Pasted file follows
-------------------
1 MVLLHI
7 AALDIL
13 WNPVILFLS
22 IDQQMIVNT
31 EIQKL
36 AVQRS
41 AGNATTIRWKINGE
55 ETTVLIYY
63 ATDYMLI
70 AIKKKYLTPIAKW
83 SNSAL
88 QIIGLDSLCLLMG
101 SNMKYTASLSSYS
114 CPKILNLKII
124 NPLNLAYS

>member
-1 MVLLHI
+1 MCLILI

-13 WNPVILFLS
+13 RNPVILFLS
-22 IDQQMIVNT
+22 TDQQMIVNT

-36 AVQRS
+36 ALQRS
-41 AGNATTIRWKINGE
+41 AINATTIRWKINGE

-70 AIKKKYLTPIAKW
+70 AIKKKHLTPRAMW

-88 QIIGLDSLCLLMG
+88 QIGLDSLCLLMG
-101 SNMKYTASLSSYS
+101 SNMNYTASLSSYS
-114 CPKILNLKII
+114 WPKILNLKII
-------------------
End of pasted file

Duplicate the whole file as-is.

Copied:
1 MVLLHI
7 AALDIL
13 WNPVILFLS
22 IDQQMIVNT
31 EIQKL
36 AVQRS
41 AGNATTIRWKINGE
55 ETTVLIYY
63 ATDYMLI
70 AIKKKYLTPIAKW
83 SNSAL
88 QIIGLDSLCLLMG
101 SNMKYTASLSSYS
114 CPKILNLKII
124 NPLNLAYS

>member
-1 MVLLHI
+1 MCLILI

-13 WNPVILFLS
+13 RNPVILFLS
-22 IDQQMIVNT
+22 TDQQMIVNT

-36 AVQRS
+36 ALQRS
-41 AGNATTIRWKINGE
+41 AINATTIRWKINGE

-70 AIKKKYLTPIAKW
+70 AIKKKHLTPRAMW

-88 QIIGLDSLCLLMG
+88 QIGLDSLCLLMG
-101 SNMKYTASLSSYS
+101 SNMNYTASLSSYS
-114 CPKILNLKII
+114 WPKILNLKII